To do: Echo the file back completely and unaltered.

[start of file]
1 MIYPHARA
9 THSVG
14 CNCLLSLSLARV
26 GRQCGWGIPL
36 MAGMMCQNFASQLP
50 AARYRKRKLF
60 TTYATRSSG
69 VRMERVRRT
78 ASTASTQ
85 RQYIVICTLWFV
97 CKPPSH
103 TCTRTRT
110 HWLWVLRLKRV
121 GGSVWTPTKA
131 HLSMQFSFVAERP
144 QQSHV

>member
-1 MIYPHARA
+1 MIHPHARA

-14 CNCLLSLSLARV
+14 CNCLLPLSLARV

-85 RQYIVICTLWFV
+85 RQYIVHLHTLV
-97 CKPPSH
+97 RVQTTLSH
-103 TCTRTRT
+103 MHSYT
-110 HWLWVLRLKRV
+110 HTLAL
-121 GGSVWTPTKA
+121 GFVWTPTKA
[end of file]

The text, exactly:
1 MIYPHARA
9 THSVG
14 CNCLLSLSLARV
26 GRQCGWGIPL
36 MAGMMCQNFASQLP
50 AARYRKRKLF
60 TTYATRSSG
69 VRMERVRRT
78 ASTASTQ
85 RQYIVICTLWFV
97 CKPPSH
103 TCTRTRT
110 HWLWVLRLKRV
121 GGSVWTPTKA
131 HLSMQFSFVAERP
144 QQSHV

>member
-1 MIYPHARA
+1 MIHPHARA

-14 CNCLLSLSLARV
+14 CNCLLPLSLARV

-85 RQYIVICTLWFV
+85 RQYIVHLHTLV
-97 CKPPSH
+97 RVQTTLSH
-103 TCTRTRT
+103 MHSYT
-110 HWLWVLRLKRV
+110 HTLAL
-121 GGSVWTPTKA
+121 GFVWTPTKA